So a while back I reported I was going a tad insane translating code from Matlab to R. I’ve since written a guide that I hope will help others with similar issues. The code I translated is now available as part of the ASNIPE package for R. ASNIPE stands for Animal Social Network Inference and Permutations for Ecologists. The code I translated is gmmevents, which runs a Gaussian mixture model on time series data. A gaussian mixture model is a form of unsupervised machine learning, sorting one dimensional data into clusters, similar to k-means clustering. To illustrate:

Adapted from Fig. 2 – Psorakis et al., J. R. Soc. Interface  (2012)

This obviously has a lot of applications in social network analysis, as we can infer that individuals present in the same event likely have some interaction. I hope people find it useful, and that it was worth me going slightly mad over!


NAOC Washington

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Passing the last ISBE location on the way

After a stint in the UK I was off to a different conference, this time closer to my (current) home in Washington DC. The North American Ornithological Conference 2016. My boss had been invited to speak in a social network symposium, and sent me along instead.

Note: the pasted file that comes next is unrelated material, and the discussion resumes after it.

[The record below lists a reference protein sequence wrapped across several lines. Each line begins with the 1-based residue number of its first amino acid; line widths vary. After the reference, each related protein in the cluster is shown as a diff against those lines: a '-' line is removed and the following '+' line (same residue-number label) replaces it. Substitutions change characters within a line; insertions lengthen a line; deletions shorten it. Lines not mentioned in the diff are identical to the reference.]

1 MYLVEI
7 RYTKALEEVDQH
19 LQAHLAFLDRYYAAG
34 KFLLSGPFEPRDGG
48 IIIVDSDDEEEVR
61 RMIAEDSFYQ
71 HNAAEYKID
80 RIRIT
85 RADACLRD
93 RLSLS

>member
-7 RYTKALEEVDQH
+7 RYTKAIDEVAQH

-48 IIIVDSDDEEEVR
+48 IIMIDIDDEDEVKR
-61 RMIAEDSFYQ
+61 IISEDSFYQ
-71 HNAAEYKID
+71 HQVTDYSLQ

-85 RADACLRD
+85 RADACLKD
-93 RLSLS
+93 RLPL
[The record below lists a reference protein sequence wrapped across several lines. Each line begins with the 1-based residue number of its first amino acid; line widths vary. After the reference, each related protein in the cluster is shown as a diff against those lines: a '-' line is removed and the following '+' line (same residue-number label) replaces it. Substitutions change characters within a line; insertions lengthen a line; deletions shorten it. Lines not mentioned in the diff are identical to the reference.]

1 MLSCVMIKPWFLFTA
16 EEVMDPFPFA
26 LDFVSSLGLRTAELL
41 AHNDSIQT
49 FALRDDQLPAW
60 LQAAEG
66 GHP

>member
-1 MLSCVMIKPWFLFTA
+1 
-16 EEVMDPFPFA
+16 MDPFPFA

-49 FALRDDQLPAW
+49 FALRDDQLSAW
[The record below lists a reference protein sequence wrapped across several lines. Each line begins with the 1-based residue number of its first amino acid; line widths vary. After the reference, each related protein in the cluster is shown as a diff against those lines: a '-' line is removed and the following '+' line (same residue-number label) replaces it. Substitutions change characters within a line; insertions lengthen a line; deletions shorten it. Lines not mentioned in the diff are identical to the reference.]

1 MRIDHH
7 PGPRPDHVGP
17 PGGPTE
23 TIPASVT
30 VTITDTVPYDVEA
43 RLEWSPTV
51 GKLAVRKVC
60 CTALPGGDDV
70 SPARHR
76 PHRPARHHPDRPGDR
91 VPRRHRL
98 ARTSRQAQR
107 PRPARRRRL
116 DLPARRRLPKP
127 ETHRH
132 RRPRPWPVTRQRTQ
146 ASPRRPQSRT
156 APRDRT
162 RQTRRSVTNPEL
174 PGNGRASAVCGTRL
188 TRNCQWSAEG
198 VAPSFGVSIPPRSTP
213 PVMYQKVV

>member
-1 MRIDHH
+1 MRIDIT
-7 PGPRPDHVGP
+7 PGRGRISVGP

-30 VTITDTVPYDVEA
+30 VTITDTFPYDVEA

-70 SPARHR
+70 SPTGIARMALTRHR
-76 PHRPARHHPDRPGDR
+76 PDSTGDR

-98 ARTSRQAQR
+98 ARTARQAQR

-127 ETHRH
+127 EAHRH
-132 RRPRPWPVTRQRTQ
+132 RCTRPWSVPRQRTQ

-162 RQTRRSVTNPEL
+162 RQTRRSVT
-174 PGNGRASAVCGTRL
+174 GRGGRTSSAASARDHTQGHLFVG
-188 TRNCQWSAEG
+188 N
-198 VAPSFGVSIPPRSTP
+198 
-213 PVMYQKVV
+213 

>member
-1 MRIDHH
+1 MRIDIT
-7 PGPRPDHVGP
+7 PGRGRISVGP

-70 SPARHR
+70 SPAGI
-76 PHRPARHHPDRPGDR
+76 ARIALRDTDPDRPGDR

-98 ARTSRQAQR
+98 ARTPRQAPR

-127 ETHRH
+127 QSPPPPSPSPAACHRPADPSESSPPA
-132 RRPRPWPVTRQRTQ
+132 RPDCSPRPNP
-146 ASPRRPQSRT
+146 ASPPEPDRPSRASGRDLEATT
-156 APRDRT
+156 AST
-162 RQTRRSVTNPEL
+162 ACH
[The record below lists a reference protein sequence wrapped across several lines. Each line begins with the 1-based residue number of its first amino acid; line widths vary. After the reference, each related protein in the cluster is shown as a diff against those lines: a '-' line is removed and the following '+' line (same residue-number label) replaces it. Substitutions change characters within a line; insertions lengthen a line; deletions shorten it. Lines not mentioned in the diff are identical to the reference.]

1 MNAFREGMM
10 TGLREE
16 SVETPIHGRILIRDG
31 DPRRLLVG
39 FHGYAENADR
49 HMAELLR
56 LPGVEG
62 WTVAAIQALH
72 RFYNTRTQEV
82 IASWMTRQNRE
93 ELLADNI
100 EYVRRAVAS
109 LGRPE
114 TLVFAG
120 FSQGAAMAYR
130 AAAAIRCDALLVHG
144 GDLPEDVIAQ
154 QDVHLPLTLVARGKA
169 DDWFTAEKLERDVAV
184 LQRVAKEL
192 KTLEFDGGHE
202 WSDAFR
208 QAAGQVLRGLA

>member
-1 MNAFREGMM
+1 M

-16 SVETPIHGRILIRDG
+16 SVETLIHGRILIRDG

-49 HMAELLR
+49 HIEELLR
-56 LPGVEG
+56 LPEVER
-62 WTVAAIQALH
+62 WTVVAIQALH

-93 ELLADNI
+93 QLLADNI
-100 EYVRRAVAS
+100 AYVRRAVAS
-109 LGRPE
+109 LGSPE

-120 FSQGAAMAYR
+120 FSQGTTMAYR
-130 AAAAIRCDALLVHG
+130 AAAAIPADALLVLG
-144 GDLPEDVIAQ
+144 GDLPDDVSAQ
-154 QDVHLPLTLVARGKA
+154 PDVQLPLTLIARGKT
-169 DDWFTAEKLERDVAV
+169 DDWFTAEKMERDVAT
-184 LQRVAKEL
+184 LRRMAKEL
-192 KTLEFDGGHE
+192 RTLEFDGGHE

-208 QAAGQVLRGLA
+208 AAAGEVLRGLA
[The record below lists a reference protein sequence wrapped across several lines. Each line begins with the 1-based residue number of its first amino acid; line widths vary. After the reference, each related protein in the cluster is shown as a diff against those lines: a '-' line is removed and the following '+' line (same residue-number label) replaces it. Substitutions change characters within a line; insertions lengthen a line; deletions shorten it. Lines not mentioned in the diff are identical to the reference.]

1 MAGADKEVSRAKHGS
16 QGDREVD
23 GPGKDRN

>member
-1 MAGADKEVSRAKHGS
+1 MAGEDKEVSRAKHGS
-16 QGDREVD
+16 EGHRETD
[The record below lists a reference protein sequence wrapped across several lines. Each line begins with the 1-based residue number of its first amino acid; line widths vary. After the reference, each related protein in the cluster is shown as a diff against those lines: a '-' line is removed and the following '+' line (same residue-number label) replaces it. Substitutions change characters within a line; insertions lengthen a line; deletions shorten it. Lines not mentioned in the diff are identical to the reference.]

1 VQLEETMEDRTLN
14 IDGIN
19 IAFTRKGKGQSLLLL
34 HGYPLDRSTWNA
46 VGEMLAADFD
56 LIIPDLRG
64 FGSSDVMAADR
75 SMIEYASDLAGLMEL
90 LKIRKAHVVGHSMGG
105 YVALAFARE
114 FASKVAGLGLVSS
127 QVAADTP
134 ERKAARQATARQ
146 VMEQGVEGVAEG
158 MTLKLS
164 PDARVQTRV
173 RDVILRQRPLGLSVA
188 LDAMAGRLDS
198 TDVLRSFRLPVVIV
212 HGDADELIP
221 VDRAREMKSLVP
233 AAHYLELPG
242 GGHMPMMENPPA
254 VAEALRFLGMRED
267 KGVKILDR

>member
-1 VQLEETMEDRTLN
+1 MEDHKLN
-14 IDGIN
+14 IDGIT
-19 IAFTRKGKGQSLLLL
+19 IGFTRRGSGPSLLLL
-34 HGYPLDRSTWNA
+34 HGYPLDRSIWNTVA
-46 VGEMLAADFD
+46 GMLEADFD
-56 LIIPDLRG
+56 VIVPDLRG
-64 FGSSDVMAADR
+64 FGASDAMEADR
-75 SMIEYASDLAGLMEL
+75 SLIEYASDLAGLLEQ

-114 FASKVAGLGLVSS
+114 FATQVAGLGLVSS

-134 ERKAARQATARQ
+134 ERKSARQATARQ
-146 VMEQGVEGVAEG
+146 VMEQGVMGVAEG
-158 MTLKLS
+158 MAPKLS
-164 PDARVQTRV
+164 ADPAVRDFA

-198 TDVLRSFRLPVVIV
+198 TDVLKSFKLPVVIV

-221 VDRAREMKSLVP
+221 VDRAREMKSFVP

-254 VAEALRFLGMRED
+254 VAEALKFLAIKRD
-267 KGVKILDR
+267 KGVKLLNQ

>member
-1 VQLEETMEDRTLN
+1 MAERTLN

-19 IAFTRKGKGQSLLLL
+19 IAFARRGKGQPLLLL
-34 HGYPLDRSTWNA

I was staying in the same hotel that the conference was in. It was somewhat fancier than the previous conference’s accommodation, which had been university halls.

I had a day before I started, so I did some sightseeing. Most of Washington’s tourist hot spots are conveniently within walking distance of each other.

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.. and so forth.

Before the conference officially began I attended a workshop on social networks, which was incredibly helpful in term of introducing me to new ways that social networks could be used and plotted. As I’ve said, I still feel I’m very new to social network analysis, and had been very focused on my own system. Both this workshop and the symposium I spoke in had so many different ways of applying network techniques, that would not have occurred to me otherwise.

The conference proper began the next day with a plenary from a NASA astronaut candidate

There were an enormous number of simultaneous talks, not to mention the hundreds of posters. It was a very well organised conference.

I wasn’t the only chickadee talk

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The banquet was in the zoo!


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The day after the conference finished I managed to get around a few more of the Smithsonian museums (I’d done the air and space on the day before the conferences starts). Then it was time to head back to Ottawa. I’d been away for about a month.